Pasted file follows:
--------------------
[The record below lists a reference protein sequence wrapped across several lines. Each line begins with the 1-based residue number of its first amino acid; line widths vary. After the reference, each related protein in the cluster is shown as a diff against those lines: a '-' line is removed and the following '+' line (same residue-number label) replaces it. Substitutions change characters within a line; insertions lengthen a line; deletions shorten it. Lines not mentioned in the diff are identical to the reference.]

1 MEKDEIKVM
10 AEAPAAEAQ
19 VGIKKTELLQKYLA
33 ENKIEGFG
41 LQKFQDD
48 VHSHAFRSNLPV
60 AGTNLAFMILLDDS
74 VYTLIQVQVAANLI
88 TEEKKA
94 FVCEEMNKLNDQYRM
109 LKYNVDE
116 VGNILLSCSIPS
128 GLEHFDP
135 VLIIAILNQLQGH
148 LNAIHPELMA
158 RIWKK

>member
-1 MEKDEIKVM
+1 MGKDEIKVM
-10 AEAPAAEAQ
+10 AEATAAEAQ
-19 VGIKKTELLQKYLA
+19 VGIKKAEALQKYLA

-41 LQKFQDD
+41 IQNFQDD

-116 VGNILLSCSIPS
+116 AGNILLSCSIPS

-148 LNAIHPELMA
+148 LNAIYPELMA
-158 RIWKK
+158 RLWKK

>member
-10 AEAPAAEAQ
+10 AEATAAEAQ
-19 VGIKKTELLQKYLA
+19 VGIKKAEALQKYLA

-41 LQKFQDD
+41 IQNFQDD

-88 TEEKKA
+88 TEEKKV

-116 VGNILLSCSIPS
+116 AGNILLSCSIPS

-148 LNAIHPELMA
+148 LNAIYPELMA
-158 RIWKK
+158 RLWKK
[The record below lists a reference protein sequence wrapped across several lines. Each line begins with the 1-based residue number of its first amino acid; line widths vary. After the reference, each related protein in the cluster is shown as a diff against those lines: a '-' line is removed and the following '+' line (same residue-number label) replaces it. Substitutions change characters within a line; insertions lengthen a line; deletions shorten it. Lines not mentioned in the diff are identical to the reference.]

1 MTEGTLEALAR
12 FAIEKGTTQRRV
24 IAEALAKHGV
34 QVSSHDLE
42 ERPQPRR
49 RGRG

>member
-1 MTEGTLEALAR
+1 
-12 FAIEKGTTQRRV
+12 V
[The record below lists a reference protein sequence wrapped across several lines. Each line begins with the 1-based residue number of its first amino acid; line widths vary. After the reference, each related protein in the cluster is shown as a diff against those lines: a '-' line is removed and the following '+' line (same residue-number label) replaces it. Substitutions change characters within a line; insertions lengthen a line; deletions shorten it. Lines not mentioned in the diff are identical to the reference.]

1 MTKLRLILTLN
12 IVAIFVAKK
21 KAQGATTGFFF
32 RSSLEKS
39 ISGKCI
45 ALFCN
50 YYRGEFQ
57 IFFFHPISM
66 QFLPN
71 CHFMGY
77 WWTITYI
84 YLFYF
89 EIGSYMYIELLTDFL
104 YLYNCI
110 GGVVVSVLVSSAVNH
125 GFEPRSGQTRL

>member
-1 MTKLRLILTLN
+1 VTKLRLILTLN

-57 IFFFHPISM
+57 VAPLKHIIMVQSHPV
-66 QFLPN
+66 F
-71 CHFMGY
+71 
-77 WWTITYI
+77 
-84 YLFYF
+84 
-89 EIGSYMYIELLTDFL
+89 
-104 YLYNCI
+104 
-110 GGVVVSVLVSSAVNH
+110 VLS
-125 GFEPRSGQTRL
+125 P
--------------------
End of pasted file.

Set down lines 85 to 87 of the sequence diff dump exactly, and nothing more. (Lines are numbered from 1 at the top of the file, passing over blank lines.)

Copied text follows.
+71 
-77 WWTITYI
+77 